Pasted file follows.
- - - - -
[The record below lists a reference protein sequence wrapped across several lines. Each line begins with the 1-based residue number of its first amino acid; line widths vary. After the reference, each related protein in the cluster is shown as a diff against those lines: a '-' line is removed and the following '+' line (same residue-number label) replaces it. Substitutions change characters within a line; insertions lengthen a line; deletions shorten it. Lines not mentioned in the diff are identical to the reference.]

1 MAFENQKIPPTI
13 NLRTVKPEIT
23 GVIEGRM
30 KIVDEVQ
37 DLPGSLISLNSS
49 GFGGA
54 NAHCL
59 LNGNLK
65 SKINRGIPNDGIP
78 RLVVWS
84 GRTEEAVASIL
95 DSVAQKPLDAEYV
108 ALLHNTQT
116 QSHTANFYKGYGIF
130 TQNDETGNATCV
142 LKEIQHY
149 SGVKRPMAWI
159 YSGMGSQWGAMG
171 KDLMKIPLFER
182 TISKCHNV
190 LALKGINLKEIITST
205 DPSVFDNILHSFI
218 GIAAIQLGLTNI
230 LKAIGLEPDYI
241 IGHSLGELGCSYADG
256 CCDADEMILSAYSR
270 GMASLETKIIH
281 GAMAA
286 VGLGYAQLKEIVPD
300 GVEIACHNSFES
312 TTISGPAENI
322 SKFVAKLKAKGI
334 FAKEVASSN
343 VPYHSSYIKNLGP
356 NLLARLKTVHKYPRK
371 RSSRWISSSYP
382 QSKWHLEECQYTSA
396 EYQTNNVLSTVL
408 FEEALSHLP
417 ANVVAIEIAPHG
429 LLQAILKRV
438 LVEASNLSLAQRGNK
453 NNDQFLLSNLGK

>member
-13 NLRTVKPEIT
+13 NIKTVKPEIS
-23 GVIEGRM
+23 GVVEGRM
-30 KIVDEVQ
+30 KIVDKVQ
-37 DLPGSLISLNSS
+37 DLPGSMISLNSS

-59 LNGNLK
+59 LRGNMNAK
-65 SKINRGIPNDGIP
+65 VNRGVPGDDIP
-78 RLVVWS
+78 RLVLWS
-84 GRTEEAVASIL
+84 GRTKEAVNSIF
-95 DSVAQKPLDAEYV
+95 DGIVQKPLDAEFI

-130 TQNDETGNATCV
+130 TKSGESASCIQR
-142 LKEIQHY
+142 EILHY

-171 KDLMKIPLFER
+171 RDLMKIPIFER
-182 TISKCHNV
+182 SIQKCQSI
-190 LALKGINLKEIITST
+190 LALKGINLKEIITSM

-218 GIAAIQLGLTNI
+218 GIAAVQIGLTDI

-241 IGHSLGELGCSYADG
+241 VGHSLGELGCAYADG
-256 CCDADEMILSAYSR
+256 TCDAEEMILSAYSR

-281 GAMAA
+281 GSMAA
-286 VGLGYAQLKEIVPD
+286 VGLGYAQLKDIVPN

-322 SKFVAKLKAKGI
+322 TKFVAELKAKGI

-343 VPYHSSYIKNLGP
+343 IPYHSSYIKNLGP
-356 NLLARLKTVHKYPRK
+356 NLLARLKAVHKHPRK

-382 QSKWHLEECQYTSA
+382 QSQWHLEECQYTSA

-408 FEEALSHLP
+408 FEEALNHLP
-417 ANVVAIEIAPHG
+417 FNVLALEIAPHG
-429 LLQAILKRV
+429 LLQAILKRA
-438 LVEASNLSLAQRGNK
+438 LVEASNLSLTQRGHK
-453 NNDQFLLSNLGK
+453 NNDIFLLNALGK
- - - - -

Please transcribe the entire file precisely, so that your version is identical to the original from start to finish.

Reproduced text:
[The record below lists a reference protein sequence wrapped across several lines. Each line begins with the 1-based residue number of its first amino acid; line widths vary. After the reference, each related protein in the cluster is shown as a diff against those lines: a '-' line is removed and the following '+' line (same residue-number label) replaces it. Substitutions change characters within a line; insertions lengthen a line; deletions shorten it. Lines not mentioned in the diff are identical to the reference.]

1 MAFENQKIPPTI
13 NLRTVKPEIT
23 GVIEGRM
30 KIVDEVQ
37 DLPGSLISLNSS
49 GFGGA
54 NAHCL
59 LNGNLK
65 SKINRGIPNDGIP
78 RLVVWS
84 GRTEEAVASIL
95 DSVAQKPLDAEYV
108 ALLHNTQT
116 QSHTANFYKGYGIF
130 TQNDETGNATCV
142 LKEIQHY
149 SGVKRPMAWI
159 YSGMGSQWGAMG
171 KDLMKIPLFER
182 TISKCHNV
190 LALKGINLKEIITST
205 DPSVFDNILHSFI
218 GIAAIQLGLTNI
230 LKAIGLEPDYI
241 IGHSLGELGCSYADG
256 CCDADEMILSAYSR
270 GMASLETKIIH
281 GAMAA
286 VGLGYAQLKEIVPD
300 GVEIACHNSFES
312 TTISGPAENI
322 SKFVAKLKAKGI
334 FAKEVASSN
343 VPYHSSYIKNLGP
356 NLLARLKTVHKYPRK
371 RSSRWISSSYP
382 QSKWHLEECQYTSA
396 EYQTNNVLSTVL
408 FEEALSHLP
417 ANVVAIEIAPHG
429 LLQAILKRV
438 LVEASNLSLAQRGNK
453 NNDQFLLSNLGK

>member
-13 NLRTVKPEIT
+13 NIKTVKPEIS
-23 GVIEGRM
+23 GVVEGRM
-30 KIVDEVQ
+30 KIVDKVQ
-37 DLPGSLISLNSS
+37 DLPGSMISLNSS

-59 LNGNLK
+59 LRGNMNAK
-65 SKINRGIPNDGIP
+65 VNRGVPGDDIP
-78 RLVVWS
+78 RLVLWS
-84 GRTEEAVASIL
+84 GRTKEAVNSIF
-95 DSVAQKPLDAEYV
+95 DGIVQKPLDAEFI

-130 TQNDETGNATCV
+130 TKSGESASCIQR
-142 LKEIQHY
+142 EILHY

-171 KDLMKIPLFER
+171 RDLMKIPIFER
-182 TISKCHNV
+182 SIQKCQSI
-190 LALKGINLKEIITST
+190 LALKGINLKEIITSM

-218 GIAAIQLGLTNI
+218 GIAAVQIGLTDI

-241 IGHSLGELGCSYADG
+241 VGHSLGELGCAYADG
-256 CCDADEMILSAYSR
+256 TCDAEEMILSAYSR

-281 GAMAA
+281 GSMAA
-286 VGLGYAQLKEIVPD
+286 VGLGYAQLKDIVPN

-322 SKFVAKLKAKGI
+322 TKFVAELKAKGI

-343 VPYHSSYIKNLGP
+343 IPYHSSYIKNLGP
-356 NLLARLKTVHKYPRK
+356 NLLARLKAVHKHPRK

-382 QSKWHLEECQYTSA
+382 QSQWHLEECQYTSA

-408 FEEALSHLP
+408 FEEALNHLP
-417 ANVVAIEIAPHG
+417 FNVLALEIAPHG
-429 LLQAILKRV
+429 LLQAILKRA
-438 LVEASNLSLAQRGNK
+438 LVEASNLSLTQRGHK
-453 NNDQFLLSNLGK
+453 NNDIFLLNALGK